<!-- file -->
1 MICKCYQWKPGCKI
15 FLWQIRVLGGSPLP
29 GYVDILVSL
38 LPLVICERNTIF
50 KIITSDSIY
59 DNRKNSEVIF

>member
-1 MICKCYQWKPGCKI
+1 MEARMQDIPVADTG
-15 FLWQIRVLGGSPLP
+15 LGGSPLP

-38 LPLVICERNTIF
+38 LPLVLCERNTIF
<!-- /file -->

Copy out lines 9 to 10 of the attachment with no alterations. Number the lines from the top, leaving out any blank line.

+1 MEARMQDIPVADTG
-15 FLWQIRVLGGSPLP